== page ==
Facebook sets $28 to $35 IPO price range

Facebook sets $28 to $35 IPO price range

Summary: Facebook has set an IPO price range between $28 and $35. Furthermore, Facebook co-founder and CEO Mark Zuckerberg will personally be selling 30.2 million shares of his company.

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Update - Facebook roadshow kicks off with a video, IPO prospectus released

Facebook today once again updated its filing for an initial public offering (IPO) with the U.S. Securities and Exchange Commission (SEC). This is the fifth time it has done so, and the biggest update is that Facebook has set a price range of $28 to $35 per share.

Given the sale of some 337.4 million shares, this means the company could raise between $5.04 billion and $6.30 billion for itself, as well as between $4.41 billion and $5.51 billion for its investors. The company estimates it will likely net $5.6 billion from the offering if it achieves a mid-point price of $31.50 per share.

Here's the relevant excerpt:

Facebook, Inc. is offering 180,000,000 shares of its Class A common stock and the selling stockholders are offering 157,415,352 shares of Class A common stock. We will not receive any proceeds from the sale of shares by the selling stockholders. This is our initial public offering and no public market currently exists for our shares of Class A common stock. We anticipate that the initial public offering price will be between $28.00 and $35.00 per share.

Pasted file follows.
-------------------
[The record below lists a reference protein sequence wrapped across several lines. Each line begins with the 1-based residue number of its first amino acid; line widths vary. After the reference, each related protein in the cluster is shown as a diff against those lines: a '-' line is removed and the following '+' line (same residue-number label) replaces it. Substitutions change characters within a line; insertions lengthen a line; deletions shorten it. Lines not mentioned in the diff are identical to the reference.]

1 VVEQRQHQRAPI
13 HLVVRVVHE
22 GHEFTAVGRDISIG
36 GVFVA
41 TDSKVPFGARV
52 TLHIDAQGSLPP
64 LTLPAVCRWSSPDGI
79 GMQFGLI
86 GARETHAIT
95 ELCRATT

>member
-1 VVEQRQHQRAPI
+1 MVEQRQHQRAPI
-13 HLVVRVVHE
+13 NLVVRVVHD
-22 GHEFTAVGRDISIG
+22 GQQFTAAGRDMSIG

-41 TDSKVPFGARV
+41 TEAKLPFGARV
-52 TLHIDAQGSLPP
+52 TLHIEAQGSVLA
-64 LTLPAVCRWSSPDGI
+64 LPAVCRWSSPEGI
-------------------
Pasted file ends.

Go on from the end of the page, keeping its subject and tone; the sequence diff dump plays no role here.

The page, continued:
Facebook co-founder and CEO Mark Zuckerberg will personally sell 30.2 million shares for the IPO. Despite this, he will still control the majority of the company: 57.3 percent of voting shares after the IPO.

Here's the relevant excerpt:

The shares subject to this option were fully vested as of November 1, 2010. In connection with our initial public offering, Mr. Zuckerberg will exercise this stock option with respect to 60,000,000 shares of Class B common stock and will then offer 30,200,000 of those shares as Class A common stock in our initial public offering.

While 180 million of the offered shares will come from the company itself, the remainder will come from investors. The following is a list of parties that plan to unload part of their stake:

  • Accel Partners: 38.19 million shares, leaving it with around 163.19 million shares.
  • DST Group: 26.26 million shares, left with around 105.02 million shares
  • Goldman Sachs: 13.19 million shares, left with around 52.76 million shares.